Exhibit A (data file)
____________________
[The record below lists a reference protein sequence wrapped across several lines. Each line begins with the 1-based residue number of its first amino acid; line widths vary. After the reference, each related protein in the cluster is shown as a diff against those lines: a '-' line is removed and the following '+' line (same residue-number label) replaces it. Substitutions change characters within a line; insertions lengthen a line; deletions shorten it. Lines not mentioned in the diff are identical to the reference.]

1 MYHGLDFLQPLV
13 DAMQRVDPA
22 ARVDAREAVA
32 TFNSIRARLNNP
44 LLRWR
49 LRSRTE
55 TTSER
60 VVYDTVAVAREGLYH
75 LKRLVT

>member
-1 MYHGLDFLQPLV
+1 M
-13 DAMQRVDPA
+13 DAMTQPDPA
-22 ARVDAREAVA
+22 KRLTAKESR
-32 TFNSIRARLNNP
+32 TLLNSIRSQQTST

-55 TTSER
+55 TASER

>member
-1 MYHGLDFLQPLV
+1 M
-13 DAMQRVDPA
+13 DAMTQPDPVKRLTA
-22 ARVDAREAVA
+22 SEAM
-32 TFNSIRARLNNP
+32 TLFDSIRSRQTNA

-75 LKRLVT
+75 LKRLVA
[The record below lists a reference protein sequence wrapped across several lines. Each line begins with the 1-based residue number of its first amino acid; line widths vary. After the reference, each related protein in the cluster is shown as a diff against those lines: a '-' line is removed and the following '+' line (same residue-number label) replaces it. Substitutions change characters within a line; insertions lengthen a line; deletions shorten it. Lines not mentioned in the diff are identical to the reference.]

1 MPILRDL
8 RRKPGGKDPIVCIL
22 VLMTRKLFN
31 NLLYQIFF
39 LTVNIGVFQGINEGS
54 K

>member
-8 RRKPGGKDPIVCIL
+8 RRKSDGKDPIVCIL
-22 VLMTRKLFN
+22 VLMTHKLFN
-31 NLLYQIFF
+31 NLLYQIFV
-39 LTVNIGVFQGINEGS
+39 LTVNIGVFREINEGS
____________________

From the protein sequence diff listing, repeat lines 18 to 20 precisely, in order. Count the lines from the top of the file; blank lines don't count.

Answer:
-32 TFNSIRARLNNP
+32 TLLNSIRSQQTST

-55 TTSER